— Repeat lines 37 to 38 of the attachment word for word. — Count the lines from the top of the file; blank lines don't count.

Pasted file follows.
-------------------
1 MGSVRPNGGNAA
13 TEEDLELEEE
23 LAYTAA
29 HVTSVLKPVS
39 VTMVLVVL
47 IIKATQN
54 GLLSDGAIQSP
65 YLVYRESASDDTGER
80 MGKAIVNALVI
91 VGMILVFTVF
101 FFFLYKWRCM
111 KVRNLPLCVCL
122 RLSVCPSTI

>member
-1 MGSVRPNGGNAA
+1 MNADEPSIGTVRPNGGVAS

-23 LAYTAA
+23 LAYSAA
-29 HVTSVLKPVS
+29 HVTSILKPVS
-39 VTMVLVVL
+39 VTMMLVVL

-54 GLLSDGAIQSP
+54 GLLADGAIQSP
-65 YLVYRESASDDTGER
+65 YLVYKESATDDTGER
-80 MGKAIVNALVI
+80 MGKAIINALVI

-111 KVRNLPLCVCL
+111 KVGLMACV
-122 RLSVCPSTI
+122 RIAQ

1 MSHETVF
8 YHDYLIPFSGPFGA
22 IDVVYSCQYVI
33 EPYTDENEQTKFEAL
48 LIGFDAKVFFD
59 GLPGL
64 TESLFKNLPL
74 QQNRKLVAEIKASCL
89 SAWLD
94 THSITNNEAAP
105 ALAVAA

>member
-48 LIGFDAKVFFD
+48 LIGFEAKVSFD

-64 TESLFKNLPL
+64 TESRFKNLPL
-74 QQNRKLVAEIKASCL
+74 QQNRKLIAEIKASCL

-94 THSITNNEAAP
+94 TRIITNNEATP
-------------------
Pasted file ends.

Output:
48 LIGFDAKVFFD
59 GLPGL